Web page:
As everyone here understands, we are in an era of enormous progress in science and technology that enables us to both be a witness to, and participant in unprecedented innovation and completely new paradigms of disease and treatment – as just one example, the transformation of cancer care via checkpoint inhibitors.
But make no mistake … the application of transformative technological developments doesn’t happen automatically, quickly, or seamlessly.
There are significant challenges involved in integrating this evolving science and the accompanying wealth of available medical data into effective regulatory decision-making. Let me provide examples from my federal career.
I had the great privilege of leading the science office at DARPA between 2004-2008; and one of my first actions was to sponsor a liaison within the office of the Commissioner.
Why? Because innovators need to work together with the FDA to assure products are safe and effective, and honestly so that the FDA has a framework for decision making.
What do you think what have happened if we showed up one day and said DARPA had developed a brain chip to control a fully function bionic arm based on thought control ????
Or how about a pharmacy in a box to manufacture essential drugs from chemical precursors de novo in austere environments?
Or how about large scale manufacturing of vaccines and therapeutic proteins in transfected hydroponic tobacco plants?
FDA needs to stay ahead of, or at least at pace with, scientific change in order to maintain the FDA’s gold standard of review, and to be able to make the most informed regulatory decisions. And I would say this is particularly the case during our current era of genetic, cell, and regenerative therapies.
The Reagan-Udall Foundation fills an essential role by supporting the Agency in the development and application of this knowledge, tools, and methods necessary to address the regulatory science challenges we face.
We’ve seen the benefits from the Foundation’s work in our IMEDS (or Innovation in Medical Evidence Development and Surveillance) Program, which helps us leverage and expand the FDA Sentinel network for use by other stakeholders.
Sentinel has allowed us to develop innovative methods of monitoring FDA-regulated products, answering numerous questions simultaneously and in a matter of weeks and months, rather than years, and more quickly and accurately identifying things like drug-associated adverse events while helping to meet post-market surveillance and reporting requirements.
We’ve also seen the importance of the RUF in its work on our Expanded Access Navigator website and database, which provides patients and their health care providers with information about how to access investigational treatments outside of clinical trials.
And we’ve seen it on a more basic level, in the many meetings the Foundation has sponsored to bring together FDA’s stakeholders on issues of importance to the Agency and the public.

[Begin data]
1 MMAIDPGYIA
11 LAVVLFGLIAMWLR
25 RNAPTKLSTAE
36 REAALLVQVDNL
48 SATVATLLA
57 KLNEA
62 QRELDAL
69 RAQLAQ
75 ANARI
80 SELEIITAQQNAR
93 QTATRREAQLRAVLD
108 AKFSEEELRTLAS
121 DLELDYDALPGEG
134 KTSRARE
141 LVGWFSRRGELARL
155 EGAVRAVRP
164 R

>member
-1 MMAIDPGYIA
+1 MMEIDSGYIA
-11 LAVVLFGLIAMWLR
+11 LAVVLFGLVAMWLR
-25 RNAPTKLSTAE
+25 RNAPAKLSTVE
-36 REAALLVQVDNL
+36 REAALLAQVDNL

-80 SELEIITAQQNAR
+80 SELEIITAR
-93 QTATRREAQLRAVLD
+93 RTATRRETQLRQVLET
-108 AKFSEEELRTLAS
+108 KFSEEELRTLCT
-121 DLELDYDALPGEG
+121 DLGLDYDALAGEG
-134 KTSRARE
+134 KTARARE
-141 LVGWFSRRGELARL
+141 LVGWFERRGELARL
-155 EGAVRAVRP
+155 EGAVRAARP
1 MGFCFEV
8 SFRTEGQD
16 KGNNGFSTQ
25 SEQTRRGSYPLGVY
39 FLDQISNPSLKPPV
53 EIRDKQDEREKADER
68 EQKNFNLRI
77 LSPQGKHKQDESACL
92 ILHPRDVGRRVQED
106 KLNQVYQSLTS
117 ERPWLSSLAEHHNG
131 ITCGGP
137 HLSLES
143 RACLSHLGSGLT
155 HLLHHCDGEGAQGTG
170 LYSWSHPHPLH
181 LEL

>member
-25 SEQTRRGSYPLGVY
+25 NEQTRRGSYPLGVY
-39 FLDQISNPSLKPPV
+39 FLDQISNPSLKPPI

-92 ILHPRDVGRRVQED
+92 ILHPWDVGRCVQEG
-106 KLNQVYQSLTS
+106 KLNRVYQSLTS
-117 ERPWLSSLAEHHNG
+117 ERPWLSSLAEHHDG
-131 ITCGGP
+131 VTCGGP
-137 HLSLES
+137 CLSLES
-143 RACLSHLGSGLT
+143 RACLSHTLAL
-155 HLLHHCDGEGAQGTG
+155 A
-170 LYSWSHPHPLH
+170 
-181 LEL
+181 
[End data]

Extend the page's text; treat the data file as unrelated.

These have ranged from smaller gatherings of groups of patients to large meetings of hundreds of stakeholders from across industry, academia, healthcare providers, patients, and consumers.
They’ve included a conference to explore the potential use of real-world data derived from expanded access treatments, a roundtable to discuss barriers in the expanded access process, and a workshop on repurposing of generic drugs, to name just a few.
It’s an important role that makes a real difference in the lives of patients – my patients, your patients, our families.
Tonight, we’re here to honor the winners of the Foundation’s Innovations in Regulatory Science Awards – celebrating several individuals and groups who are being recognized for their contributions to improving our health and safety.
Each of the honorees exemplifies the kind of leadership, innovation and commitment that is important in spurring the advances in regulatory science that make a meaningful difference in the lives of Americans.
As a pediatrician and former CMO of a children’s health system, I had a great deal of interaction with CF patients and the Cystic Fibrosis Foundation – the foundation was always there – funding research, advocating for patients and their families, and providing hope during very challenging times.
CF is a disease that has seen some real benefits as a result of research and scientific innovation, with the average life expectancy increasing from only 10 years in the 60s to near 40 years today, and the Foundation continues to be a driving force in new advances, and eventually for a cure.
As a physician who has cared for critically ill children, often with rare diseases, I also have familiarity with the FDA’s compassionate use program, and the work the Compassionate Use Advisory Committee is doing in this area is so important. I know how critical it is for patients without any other options to have a drug made available to them through this program. So I thank them for their work and innovation.
And finally, regarding the winner of the Leadership Award, the FDA’s Theresa Mullin, I can say that since I joined the Agency I have heard from so many people at the FDA about what an extraordinary employee and asset she is and just how much she deserves this reward.
She is, I would suggest, emblematic of the best that FDA offers. So my heartfelt congratulations to her. And her award also allows me to say again what an honor it is to work with so many accomplished and committed people and organizations.
Thanks again to the Reagan-Udall Foundation for its work in support of the FDA and for honoring tonight’s award recipients, and for allowing me to be here with you.